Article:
The Evolution of The Intersection

By Sheril Kirshenbaum | March 5, 2010 9:31 am

It has been brought to my attention that a number of readers and science bloggers seem to be wondering if Monday’s post means I am retiring from the blogosphere. I’m not, but am glad to see that reflection on the devolving state of science blogs–and their tendency to be more sport and spectacle than science–seems to have resonated broadly with over 400 comments and counting. I will have more to say on science blogging shortly, but first a few words on why I’m posting less frequently…

Picture 6Foremost, blogging should not be a daily requirement. For me, it began in 2006 when I lost a bet with students–as Cornelia Dean explained in her terrific book. I found I enjoyed the interactive exchange and the way it helped me to make sense of all of the endless ideas spinning around in my head everyday. But a good blog post is the result of inspiration, and over time it started to feel like homework. I’d work a full day at Duke, or edit my book for hours, and scramble for something to get on the blog as an afterthought. Blogging stopped feeling cathartic and became more burdensome while juggling work, travel, talks, some semblance of a social life, and wedding planning. So I’ve decided it’s time to change the way I contribute. From now on, I’ll write only when inspired. This may happen a few times a week or a few times a day. We’ll see how it goes.

And more importantly, I’m busier than usual this month because David and I are headed to Austin, Texas! I’ll be very sad to leave the incredible Pimm Group at Duke, but I’m also so excited about what’s coming next! While I’ll always stay connected to the marine realm, there’s another crucial area I’ve been growing more and more interested to pursue and there’s no better place to do so than Texas. So here’s the big–related–announcement:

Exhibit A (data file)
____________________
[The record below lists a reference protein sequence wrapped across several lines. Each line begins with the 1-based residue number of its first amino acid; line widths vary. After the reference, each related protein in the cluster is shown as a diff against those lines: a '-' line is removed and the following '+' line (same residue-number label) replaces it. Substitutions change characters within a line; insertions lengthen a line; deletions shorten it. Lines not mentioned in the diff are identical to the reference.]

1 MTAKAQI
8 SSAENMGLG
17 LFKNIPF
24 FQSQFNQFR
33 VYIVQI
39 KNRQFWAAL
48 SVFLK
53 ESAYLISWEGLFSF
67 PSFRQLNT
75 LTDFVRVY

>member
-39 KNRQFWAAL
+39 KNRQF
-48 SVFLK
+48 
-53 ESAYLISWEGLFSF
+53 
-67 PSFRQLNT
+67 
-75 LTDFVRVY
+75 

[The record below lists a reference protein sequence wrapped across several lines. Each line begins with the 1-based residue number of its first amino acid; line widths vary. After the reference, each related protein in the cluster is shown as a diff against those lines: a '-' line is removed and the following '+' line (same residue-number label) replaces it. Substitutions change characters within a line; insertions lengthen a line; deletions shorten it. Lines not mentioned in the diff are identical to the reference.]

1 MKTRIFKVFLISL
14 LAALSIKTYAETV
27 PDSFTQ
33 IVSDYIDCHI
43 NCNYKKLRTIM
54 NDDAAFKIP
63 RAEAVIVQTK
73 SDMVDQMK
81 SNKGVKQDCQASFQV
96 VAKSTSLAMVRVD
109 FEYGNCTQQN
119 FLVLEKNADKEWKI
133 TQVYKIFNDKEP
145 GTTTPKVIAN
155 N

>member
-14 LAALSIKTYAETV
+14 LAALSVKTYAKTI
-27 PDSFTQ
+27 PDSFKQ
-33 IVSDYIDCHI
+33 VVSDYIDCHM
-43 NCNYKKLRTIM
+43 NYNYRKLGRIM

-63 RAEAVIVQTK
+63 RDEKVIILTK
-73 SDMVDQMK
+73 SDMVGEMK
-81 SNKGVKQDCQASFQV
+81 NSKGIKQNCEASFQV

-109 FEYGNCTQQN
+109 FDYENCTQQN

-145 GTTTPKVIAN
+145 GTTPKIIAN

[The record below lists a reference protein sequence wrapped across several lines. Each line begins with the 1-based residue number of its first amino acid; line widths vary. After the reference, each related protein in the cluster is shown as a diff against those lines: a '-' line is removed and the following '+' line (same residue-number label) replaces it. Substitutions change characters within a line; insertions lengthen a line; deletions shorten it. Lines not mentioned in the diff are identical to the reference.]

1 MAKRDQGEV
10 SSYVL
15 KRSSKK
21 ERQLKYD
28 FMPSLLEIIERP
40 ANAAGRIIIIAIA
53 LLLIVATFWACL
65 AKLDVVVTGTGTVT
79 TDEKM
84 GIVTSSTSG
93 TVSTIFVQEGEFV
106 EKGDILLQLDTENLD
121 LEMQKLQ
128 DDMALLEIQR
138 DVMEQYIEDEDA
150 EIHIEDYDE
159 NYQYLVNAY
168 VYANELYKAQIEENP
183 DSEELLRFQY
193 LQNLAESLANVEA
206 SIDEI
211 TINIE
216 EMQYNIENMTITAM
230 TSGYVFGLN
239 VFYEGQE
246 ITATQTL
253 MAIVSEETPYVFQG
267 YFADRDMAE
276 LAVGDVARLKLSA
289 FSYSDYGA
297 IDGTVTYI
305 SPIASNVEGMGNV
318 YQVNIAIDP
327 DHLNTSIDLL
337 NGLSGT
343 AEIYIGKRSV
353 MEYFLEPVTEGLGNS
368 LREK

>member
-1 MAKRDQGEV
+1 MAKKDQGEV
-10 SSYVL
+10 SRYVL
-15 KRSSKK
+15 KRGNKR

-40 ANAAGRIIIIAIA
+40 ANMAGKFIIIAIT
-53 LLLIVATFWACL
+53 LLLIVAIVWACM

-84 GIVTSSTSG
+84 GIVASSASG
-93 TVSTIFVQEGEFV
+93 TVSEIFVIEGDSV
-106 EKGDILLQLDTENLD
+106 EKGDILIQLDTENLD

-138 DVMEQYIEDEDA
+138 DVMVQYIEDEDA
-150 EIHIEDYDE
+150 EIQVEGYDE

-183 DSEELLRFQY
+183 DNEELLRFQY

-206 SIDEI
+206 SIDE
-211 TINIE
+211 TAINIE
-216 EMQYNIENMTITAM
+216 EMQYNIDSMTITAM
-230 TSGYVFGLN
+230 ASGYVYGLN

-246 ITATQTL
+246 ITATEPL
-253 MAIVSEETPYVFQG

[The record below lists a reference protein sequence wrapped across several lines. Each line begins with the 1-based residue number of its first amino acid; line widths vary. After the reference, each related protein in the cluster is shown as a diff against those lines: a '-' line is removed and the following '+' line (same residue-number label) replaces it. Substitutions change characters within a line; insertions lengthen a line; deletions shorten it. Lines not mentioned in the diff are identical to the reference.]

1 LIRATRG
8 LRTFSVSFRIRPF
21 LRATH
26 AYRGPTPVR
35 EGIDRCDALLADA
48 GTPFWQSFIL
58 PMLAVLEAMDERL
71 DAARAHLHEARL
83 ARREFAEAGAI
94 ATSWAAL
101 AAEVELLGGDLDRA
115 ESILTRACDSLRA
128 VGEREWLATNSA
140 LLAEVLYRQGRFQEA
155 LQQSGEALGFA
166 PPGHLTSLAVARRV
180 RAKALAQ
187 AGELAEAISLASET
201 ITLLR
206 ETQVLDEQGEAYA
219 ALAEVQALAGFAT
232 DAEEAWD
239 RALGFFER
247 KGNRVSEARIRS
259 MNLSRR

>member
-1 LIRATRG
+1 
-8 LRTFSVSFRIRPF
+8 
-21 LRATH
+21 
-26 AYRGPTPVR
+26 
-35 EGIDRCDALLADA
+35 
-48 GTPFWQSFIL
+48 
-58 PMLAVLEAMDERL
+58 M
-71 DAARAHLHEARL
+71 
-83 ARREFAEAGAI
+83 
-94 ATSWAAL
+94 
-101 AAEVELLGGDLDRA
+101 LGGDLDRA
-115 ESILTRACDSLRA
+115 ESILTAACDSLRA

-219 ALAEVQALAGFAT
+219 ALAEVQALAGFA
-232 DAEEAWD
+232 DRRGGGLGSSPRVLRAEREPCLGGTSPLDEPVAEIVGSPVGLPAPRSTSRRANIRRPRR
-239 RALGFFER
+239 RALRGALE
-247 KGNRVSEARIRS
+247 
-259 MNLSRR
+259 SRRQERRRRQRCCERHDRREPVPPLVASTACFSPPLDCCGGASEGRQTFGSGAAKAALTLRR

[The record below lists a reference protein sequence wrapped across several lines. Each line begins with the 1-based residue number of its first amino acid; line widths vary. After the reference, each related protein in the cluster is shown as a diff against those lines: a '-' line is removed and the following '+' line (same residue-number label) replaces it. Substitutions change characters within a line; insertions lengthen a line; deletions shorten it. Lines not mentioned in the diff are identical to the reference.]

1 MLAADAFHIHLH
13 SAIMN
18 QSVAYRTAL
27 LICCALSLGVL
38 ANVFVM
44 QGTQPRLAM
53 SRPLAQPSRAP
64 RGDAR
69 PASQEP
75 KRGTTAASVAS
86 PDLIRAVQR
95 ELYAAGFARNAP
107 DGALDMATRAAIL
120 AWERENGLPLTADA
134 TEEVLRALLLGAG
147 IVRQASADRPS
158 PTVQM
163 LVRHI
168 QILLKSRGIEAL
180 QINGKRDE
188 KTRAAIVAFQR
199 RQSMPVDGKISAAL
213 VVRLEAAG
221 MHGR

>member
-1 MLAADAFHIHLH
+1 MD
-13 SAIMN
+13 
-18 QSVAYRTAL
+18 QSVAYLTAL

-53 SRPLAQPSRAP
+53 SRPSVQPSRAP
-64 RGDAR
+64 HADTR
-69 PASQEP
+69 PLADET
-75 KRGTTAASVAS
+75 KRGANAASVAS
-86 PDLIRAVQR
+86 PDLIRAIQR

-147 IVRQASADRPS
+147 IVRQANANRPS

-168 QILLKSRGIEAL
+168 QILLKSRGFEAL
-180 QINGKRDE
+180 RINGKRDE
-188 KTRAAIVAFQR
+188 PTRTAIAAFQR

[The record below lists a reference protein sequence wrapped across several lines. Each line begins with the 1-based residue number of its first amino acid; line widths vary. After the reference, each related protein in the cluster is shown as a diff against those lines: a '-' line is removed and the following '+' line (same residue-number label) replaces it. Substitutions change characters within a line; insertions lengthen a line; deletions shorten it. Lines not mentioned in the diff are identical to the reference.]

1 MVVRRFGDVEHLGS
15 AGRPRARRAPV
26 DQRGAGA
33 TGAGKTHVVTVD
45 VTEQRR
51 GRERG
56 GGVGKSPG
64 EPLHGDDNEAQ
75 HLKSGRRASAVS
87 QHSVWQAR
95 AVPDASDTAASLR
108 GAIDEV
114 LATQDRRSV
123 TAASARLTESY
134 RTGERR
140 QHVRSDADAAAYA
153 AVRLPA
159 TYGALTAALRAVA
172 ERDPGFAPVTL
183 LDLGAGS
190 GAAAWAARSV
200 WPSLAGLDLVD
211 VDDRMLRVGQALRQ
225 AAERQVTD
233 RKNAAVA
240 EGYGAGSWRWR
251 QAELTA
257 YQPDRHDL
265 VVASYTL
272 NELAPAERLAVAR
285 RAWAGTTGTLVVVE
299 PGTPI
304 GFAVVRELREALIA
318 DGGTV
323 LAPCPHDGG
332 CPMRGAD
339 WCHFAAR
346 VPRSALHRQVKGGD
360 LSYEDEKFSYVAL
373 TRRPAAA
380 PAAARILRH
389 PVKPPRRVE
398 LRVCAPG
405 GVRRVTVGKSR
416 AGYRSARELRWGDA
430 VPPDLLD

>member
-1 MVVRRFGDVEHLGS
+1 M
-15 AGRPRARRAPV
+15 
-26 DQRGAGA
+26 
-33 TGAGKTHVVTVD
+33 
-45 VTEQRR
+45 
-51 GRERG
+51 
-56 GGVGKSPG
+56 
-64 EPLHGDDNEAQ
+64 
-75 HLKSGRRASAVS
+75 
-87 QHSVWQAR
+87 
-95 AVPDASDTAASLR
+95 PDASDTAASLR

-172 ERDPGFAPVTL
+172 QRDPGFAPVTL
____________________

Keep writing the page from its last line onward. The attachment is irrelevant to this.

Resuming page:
The Intersection is about to become an energy blog. I’ll have more to say on that soon so keep watching… you ain’t seen nothing yet!


Comments (29)

  1. Alexa

    Austin is such a cool city!

  2. Have fun in Austin! We will miss you here in Durham.

  3. Jon

    Austin is the place to go if you’re interested in the latest in energy. Best of luck! Looking forward to what’s coming next.

  4. Jean Kazez

    Sheril, Welcome to Texas. You’re going to love Austin (I used to live there, then got exiled north to Dallas). As to the politics here–on my. Try to laugh a lot. It helps. I know what you mean about blogging. It was the best of times, it was the worst of times.

  5. Guy

    I’m looking forward to reading some of your inspired posts.

  6. I look forward to the energy coverage, a topic I’m personally very interested in.

  7. Great. That’s exactly what I was talking about in the past post. Good luck with the new phase of your life.

  8. Sili

    I think you would better to judge success by the quality of comments, rather than shear number.

    (It would be unkind of me to suggest you’d indeed spent more time on your book than on blogging – not least since I’m not sure this is the your(pl) book or something else.)